This morning in Notre Dame Cathedral Basilica, I presided at the Eucharist during which a Ceremony of Investiture for new members of the Canadian Association of the Order of Malta took place.
New members came from Toronto and Montreal as well as the Ottawa region; the ceremony was bilingual: two of the new Knights of Malta are francophone, the other three English-speaking. I was also given the insignia of a Conventual Chaplain (as is the case with Archbishops Collins and Miller in Toronto and Vancouver).
The Order of Malta is a Religious Order founded by a Papal Bull of Pope Pascal II in 1113 as the Order of St. John of Jerusalem, led by the Knights of Justice who are professed Friars, and the Grand Master who holds the precedence of a Cardinal in the Roman Catholic Church, and is inspired by the devotion of the Knights and Dames of Malta at the Masses of the Order of Malta, and in the Defense of the Faith and the care of the sick and the poor.
Throughout the nine hundred years as a Religious Order, the Sovereign Military Hospitaller Order of St. John of Jerusalem of Rhodes and of Malta has been blessed by its Patron Saint John the Baptist and by the Saints and the Blessed Knights and Chaplains of the Order of Malta.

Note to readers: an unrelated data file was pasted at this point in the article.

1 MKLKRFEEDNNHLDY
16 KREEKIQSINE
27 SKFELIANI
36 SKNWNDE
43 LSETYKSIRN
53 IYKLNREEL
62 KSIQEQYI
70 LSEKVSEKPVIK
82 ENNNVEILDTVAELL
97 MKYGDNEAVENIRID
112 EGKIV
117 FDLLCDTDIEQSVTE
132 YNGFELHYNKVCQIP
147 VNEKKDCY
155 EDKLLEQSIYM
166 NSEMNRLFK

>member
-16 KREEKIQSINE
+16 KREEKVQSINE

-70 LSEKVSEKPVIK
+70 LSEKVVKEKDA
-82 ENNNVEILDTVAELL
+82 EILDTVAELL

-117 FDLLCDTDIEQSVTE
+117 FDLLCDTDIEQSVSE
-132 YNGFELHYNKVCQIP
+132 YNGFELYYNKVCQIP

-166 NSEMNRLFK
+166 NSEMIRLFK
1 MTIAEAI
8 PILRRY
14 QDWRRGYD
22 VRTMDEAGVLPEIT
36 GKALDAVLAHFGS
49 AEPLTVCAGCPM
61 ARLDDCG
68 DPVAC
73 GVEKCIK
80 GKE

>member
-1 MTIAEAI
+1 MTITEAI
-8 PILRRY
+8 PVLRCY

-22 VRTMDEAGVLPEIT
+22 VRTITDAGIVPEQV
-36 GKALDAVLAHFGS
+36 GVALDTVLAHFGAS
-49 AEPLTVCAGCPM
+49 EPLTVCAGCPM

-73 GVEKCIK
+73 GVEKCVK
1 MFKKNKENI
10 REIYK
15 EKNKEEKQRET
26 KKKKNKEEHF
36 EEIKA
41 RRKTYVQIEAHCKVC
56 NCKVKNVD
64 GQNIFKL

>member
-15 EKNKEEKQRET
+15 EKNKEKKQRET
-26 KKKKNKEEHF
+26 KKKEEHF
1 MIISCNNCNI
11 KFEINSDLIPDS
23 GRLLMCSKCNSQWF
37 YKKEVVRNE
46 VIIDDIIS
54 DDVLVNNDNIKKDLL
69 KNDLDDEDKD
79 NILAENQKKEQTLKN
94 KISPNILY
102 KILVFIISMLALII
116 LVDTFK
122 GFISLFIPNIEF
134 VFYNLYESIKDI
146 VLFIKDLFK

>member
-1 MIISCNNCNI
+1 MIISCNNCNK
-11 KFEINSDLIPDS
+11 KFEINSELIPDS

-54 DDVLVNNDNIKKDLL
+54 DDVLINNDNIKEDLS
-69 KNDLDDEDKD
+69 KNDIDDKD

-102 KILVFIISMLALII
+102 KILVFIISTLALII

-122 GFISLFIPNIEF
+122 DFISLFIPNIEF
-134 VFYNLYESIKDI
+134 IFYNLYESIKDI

Present in Palestine in around 1050, it is a lay religious Order, traditionally of military, chivalrous, noble nature. Its 12,500 members include Professed Friars and others who have made vows of obedience. The other Knights and Dames are lay members, devoted to the exercise of Christian virtue and charity.
What distinguishes the Knights of Malta is their commitment to reaching their spiritual perfection within the Church and to expending their energies serving the poor and the sick.
The Order of Malta remains true to its inspiring principles, summarized in the motto "Tuitio Fidei et Obsequium Pauperum", defense of the Faith and assistance to the poor and the suffering, which become reality through the voluntary work carried out by Dames and Knights in humanitarian assistance and medical and social activities.
Today the Order carries out these activities in over 120 countries.
The Sovereign Order of Malta is a sovereign subject of international law, with its own constitution, passports, stamps, and public institutions. The 78th Grand Master, FRA MATHEW FESTING, was elected Head of the Order for life in 2008.
The Order has diplomatic relations with 99 countries (including Canada—the Canadian Ambassador to the Holy See handles relations with the Order of Malta—) many of which non-Catholic - and missions to major European countries, as well as to European and international organizations.
The Order of Malta is neutral, impartial and non-political, which is why it can successfully act as a mediator between States.
His Excellency Peter Quail, President, visiting in my office on Friday morning